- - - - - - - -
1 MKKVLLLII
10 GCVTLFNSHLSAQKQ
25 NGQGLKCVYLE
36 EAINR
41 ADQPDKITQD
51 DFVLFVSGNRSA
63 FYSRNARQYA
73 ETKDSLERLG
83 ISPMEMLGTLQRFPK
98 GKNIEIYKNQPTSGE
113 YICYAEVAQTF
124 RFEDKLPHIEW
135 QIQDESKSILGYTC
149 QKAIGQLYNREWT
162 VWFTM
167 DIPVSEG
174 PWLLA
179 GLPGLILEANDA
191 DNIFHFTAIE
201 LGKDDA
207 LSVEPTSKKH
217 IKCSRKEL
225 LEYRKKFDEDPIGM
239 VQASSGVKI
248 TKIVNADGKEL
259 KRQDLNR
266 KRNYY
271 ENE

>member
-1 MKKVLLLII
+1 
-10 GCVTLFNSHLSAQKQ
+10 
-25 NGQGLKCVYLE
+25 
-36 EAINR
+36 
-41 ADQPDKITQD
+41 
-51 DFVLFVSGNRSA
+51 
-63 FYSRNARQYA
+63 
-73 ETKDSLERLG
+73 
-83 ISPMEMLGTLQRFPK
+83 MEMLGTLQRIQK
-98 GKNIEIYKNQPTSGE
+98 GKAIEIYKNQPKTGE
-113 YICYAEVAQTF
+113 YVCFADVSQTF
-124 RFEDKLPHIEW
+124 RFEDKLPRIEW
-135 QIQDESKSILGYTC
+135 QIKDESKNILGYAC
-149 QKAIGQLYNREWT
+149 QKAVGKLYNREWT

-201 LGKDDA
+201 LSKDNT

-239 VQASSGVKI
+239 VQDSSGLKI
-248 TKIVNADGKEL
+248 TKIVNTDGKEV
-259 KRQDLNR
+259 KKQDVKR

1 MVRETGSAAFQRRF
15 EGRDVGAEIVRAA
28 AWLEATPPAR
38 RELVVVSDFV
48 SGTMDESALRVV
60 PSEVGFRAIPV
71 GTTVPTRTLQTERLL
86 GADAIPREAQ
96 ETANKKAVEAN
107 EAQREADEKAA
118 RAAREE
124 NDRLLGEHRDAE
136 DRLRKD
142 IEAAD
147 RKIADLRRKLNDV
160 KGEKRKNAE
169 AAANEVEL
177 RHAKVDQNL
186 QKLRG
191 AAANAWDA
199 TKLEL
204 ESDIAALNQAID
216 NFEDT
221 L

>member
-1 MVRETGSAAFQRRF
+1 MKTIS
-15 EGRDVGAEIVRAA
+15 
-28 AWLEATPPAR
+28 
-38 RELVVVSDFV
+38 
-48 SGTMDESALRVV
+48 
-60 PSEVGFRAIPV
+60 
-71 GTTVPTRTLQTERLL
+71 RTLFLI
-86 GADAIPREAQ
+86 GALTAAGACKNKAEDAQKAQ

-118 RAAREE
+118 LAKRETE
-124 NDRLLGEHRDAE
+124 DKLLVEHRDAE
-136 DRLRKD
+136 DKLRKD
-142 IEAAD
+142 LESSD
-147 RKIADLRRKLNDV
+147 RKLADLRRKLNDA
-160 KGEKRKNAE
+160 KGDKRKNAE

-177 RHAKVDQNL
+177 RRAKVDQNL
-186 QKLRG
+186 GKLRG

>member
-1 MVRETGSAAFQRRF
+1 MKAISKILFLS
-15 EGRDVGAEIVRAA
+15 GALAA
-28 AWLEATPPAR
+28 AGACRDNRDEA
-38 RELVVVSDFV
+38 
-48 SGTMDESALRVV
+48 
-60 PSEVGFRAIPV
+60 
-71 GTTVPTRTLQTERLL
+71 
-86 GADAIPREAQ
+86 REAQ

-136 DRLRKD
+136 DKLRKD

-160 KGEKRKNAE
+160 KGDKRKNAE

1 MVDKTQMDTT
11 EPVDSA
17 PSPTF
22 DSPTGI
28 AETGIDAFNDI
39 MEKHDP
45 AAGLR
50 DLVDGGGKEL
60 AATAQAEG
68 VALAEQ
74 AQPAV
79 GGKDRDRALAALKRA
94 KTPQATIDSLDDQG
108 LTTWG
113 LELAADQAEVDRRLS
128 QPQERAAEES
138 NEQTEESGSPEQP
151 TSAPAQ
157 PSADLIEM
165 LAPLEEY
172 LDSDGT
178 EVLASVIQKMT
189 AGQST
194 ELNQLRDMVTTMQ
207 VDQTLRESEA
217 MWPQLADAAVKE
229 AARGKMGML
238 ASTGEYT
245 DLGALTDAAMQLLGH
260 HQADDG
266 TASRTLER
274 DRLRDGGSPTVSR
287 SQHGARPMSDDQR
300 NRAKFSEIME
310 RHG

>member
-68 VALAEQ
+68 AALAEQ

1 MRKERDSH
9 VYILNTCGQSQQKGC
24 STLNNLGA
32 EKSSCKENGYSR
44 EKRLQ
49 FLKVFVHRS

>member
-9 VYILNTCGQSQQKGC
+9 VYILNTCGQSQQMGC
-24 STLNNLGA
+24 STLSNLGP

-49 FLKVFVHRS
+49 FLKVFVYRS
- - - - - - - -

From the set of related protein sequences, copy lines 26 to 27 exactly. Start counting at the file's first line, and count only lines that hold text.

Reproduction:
259 KRQDLNR
266 KRNYY